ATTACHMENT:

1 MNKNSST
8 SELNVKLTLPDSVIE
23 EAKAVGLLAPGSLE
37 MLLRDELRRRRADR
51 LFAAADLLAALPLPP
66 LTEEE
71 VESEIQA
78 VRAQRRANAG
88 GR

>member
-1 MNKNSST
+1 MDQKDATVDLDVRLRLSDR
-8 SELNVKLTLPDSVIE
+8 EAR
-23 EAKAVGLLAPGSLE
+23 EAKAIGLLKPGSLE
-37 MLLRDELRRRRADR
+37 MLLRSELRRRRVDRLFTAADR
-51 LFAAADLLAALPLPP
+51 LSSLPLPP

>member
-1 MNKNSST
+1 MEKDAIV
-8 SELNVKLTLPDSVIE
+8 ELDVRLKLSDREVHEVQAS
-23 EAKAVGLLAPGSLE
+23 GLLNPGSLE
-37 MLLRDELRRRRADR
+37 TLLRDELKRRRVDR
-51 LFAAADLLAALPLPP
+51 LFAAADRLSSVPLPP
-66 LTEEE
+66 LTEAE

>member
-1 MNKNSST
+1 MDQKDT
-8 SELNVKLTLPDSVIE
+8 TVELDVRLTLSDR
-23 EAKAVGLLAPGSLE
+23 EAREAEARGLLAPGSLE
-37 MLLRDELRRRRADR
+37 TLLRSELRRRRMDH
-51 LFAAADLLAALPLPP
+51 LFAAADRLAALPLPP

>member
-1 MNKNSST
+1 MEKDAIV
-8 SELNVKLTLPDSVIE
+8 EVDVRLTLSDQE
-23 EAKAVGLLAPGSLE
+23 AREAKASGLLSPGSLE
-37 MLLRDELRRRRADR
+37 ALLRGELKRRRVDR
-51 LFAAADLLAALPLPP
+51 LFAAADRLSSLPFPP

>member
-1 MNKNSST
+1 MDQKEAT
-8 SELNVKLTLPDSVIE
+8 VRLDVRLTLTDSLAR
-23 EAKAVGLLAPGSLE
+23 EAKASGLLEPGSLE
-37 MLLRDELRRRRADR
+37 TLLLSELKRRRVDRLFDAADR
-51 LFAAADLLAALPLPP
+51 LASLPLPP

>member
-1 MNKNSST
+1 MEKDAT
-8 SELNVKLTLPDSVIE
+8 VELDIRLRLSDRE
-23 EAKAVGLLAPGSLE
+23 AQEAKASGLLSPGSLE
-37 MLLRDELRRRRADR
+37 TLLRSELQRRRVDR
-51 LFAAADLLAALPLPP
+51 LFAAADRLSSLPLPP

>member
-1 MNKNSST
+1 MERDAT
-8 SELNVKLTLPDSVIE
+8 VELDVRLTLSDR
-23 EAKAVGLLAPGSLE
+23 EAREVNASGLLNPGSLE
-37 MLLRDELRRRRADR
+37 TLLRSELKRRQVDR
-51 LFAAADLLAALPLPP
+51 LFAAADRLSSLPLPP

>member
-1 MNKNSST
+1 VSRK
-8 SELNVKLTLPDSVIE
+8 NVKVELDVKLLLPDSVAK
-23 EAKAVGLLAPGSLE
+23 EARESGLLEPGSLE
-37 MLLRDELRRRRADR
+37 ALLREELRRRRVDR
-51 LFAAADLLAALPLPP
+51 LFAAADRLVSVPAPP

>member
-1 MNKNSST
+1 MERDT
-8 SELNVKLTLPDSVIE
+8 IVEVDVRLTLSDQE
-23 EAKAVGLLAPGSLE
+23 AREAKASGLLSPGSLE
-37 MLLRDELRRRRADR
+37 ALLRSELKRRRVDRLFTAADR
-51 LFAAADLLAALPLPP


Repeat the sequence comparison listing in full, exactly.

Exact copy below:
1 MNKNSST
8 SELNVKLTLPDSVIE
23 EAKAVGLLAPGSLE
37 MLLRDELRRRRADR
51 LFAAADLLAALPLPP
66 LTEEE
71 VESEIQA
78 VRAQRRANAG
88 GR

>member
-1 MNKNSST
+1 MDQKDATVDLDVRLRLSDR
-8 SELNVKLTLPDSVIE
+8 EAR
-23 EAKAVGLLAPGSLE
+23 EAKAIGLLKPGSLE
-37 MLLRDELRRRRADR
+37 MLLRSELRRRRVDRLFTAADR
-51 LFAAADLLAALPLPP
+51 LSSLPLPP

>member
-1 MNKNSST
+1 MEKDAIV
-8 SELNVKLTLPDSVIE
+8 ELDVRLKLSDREVHEVQAS
-23 EAKAVGLLAPGSLE
+23 GLLNPGSLE
-37 MLLRDELRRRRADR
+37 TLLRDELKRRRVDR
-51 LFAAADLLAALPLPP
+51 LFAAADRLSSVPLPP
-66 LTEEE
+66 LTEAE

>member
-1 MNKNSST
+1 MDQKDT
-8 SELNVKLTLPDSVIE
+8 TVELDVRLTLSDR
-23 EAKAVGLLAPGSLE
+23 EAREAEARGLLAPGSLE
-37 MLLRDELRRRRADR
+37 TLLRSELRRRRMDH
-51 LFAAADLLAALPLPP
+51 LFAAADRLAALPLPP

>member
-1 MNKNSST
+1 MEKDAIV
-8 SELNVKLTLPDSVIE
+8 EVDVRLTLSDQE
-23 EAKAVGLLAPGSLE
+23 AREAKASGLLSPGSLE
-37 MLLRDELRRRRADR
+37 ALLRGELKRRRVDR
-51 LFAAADLLAALPLPP
+51 LFAAADRLSSLPFPP

>member
-1 MNKNSST
+1 MDQKEAT
-8 SELNVKLTLPDSVIE
+8 VRLDVRLTLTDSLAR
-23 EAKAVGLLAPGSLE
+23 EAKASGLLEPGSLE
-37 MLLRDELRRRRADR
+37 TLLLSELKRRRVDRLFDAADR
-51 LFAAADLLAALPLPP
+51 LASLPLPP

>member
-1 MNKNSST
+1 MEKDAT
-8 SELNVKLTLPDSVIE
+8 VELDIRLRLSDRE
-23 EAKAVGLLAPGSLE
+23 AQEAKASGLLSPGSLE
-37 MLLRDELRRRRADR
+37 TLLRSELQRRRVDR
-51 LFAAADLLAALPLPP
+51 LFAAADRLSSLPLPP

>member
-1 MNKNSST
+1 MERDAT
-8 SELNVKLTLPDSVIE
+8 VELDVRLTLSDR
-23 EAKAVGLLAPGSLE
+23 EAREVNASGLLNPGSLE
-37 MLLRDELRRRRADR
+37 TLLRSELKRRQVDR
-51 LFAAADLLAALPLPP
+51 LFAAADRLSSLPLPP

>member
-1 MNKNSST
+1 VSRK
-8 SELNVKLTLPDSVIE
+8 NVKVELDVKLLLPDSVAK
-23 EAKAVGLLAPGSLE
+23 EARESGLLEPGSLE
-37 MLLRDELRRRRADR
+37 ALLREELRRRRVDR
-51 LFAAADLLAALPLPP
+51 LFAAADRLVSVPAPP

>member
-1 MNKNSST
+1 MERDT
-8 SELNVKLTLPDSVIE
+8 IVEVDVRLTLSDQE
-23 EAKAVGLLAPGSLE
+23 AREAKASGLLSPGSLE
-37 MLLRDELRRRRADR
+37 ALLRSELKRRRVDRLFTAADR
-51 LFAAADLLAALPLPP